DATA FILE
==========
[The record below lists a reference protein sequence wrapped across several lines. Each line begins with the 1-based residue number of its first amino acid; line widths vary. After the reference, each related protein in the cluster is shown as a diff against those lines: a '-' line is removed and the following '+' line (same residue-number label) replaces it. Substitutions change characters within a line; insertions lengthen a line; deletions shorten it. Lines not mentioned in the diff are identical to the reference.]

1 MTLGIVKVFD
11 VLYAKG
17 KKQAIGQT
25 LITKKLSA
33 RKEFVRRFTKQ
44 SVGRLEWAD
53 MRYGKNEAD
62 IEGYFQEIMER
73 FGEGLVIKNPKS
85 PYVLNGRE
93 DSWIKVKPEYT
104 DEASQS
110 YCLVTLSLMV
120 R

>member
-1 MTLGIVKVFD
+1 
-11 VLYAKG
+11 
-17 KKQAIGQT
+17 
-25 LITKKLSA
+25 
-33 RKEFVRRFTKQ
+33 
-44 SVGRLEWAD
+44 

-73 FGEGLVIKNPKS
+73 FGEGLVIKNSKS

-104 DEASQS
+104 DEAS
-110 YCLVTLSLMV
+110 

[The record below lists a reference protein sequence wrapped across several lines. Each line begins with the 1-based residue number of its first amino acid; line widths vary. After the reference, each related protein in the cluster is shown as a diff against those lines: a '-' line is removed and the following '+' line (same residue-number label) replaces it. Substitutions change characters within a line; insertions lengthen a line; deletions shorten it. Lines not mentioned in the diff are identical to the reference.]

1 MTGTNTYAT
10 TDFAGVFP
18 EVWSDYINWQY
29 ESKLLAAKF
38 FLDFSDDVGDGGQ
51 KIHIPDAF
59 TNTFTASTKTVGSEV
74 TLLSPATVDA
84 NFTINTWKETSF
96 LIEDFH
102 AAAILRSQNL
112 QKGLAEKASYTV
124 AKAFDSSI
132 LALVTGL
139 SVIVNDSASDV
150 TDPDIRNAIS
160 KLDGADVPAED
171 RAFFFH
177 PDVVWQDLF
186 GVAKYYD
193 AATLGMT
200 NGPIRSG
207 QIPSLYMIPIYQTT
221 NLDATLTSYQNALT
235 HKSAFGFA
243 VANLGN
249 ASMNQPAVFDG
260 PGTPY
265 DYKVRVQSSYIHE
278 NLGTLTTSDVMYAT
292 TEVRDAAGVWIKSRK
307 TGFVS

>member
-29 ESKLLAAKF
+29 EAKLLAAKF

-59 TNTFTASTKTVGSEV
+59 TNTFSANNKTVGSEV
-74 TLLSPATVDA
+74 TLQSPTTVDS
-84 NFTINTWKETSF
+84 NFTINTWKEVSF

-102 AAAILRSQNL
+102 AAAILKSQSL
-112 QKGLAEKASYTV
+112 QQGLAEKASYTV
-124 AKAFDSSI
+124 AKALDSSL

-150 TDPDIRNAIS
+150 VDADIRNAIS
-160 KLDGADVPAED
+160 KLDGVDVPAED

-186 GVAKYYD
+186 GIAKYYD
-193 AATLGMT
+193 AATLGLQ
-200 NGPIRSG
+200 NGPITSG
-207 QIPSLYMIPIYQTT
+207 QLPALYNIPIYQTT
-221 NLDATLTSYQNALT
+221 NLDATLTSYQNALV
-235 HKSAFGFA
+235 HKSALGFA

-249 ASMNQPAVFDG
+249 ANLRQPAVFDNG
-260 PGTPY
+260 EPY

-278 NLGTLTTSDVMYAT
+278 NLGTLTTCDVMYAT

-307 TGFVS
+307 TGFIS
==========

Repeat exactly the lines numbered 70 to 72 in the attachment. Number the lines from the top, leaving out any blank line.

+29 EAKLLAAKF

-59 TNTFTASTKTVGSEV
+59 TNTFSANNKTVGSEV